Furthest Right

How Unions Make Diversity Inevitable

Back in the 1980s, American carmakers found themselves in trouble: the union wages they paid made American cars cost twice as much to manufacture as the Japanese cars, which as it turned out seem to run longer and better anyway. The industry was headed toward extinction.

Enter Lee Iacocca. He figured out that if you broke out the different parts of a car and manufactured those worldwide, you could assemble the final product in the USA and use far fewer workers. This broke the unions, who were also given a seat on the board, at which point the illusions about free money went out the window anyway.

However, the bigger problem remained. Thanks to American law, unions are legally protected; if your workers unionize, you cannot simply fire them and replace them like you would do with any other workplace problems. Instead, you have to negotiate and let them sabotage your businesses with strikes and shutdowns.

Since that era, American business has been wary of unions. Most of them moved manufacturing offshore not simply because it was less expensive but because there was less risk of union-based shutdowns. Many more started making most of their parts overseas since that way, unions had less power and costs were kept lower.

The great Boomer boom of the 1990s came about because all of the manufacturing shifted to China and all the money that was going into the hands of the unions went instead into the markets themselves. The country could breathe again without the union boot on its chest.

Now however unions have returned because government action has driven the price of — well, just about everything — to the point of unaffordability for most Americans. If you have a government or corporate job where you are vested, you will do fine; everyone else is patching, gluing, and bolting stuff together to stay solvent.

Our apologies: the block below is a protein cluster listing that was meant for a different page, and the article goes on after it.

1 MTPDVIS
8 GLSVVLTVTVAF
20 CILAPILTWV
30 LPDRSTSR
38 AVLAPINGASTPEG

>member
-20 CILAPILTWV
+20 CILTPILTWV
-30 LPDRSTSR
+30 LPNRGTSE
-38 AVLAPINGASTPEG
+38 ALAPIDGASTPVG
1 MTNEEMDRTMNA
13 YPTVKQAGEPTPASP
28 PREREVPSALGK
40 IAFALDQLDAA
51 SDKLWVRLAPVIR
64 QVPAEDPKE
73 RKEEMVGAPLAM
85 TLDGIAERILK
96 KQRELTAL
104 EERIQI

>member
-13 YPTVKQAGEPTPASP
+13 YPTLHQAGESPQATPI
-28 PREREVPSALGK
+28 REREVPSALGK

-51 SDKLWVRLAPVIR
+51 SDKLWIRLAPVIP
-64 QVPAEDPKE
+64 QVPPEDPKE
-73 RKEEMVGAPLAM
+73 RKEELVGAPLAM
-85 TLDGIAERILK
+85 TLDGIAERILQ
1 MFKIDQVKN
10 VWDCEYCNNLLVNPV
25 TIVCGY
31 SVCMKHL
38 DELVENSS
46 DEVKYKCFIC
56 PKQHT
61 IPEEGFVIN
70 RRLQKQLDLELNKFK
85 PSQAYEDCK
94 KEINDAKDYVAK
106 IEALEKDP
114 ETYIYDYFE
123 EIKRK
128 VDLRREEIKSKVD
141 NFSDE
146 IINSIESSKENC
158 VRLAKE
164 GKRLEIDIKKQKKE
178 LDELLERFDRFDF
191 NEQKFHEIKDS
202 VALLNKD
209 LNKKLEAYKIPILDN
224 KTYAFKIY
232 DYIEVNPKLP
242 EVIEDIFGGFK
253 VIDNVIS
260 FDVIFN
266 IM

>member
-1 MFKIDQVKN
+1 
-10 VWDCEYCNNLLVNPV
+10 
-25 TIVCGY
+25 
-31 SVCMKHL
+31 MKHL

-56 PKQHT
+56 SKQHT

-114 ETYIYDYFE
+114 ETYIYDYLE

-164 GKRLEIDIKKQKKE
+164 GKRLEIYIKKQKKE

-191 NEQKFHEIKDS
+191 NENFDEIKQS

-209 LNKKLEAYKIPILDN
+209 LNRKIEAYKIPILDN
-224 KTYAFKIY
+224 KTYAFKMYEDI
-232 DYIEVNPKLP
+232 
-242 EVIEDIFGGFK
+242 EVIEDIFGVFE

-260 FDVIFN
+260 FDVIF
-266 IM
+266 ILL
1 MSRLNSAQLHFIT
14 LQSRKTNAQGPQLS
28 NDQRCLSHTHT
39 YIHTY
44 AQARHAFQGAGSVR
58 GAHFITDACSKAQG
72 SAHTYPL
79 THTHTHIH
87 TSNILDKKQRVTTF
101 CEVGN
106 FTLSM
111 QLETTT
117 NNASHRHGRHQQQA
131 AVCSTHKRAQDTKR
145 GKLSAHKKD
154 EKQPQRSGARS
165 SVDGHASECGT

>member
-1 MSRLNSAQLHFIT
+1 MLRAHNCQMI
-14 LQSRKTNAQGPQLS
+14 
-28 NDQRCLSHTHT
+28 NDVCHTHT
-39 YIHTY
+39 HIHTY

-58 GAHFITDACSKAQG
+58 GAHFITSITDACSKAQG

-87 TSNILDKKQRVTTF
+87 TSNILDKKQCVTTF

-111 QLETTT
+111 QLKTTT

Consider the massive power that international organizations supporting unions have over our governments:

The Trades Union Congress has lodged a complaint with the UN’s labour standards body claiming the UK government flouted the watchdog’s orders over its newly enforced “undemocratic” anti-strike law.

Paul Nowak, the general secretary of the organising body for trade unions in England and Wales, said it had taken its case to the International Labour Organization (ILO) because the strike act was in breach of international law.

The bill requires staff to ensure minimum service levels during strikes by key sectors including emergency services, education and rail.

How dare they demand that ordinary people be able to get to work, the hospital, or schools? The unions are self-serving parasites like viruses, long having become detached from their original purpose, and now operate simply to take money out of the system, much of which the workers never see.

Like all forms of socialism, they operate on the principle of redistribution of income, which is the individualist idea that if there is money out there, it must be shared evenly. This guarantees that its value will decline because the new zero baseline is whatever everyone gets and there is no investment force to produce more income over time.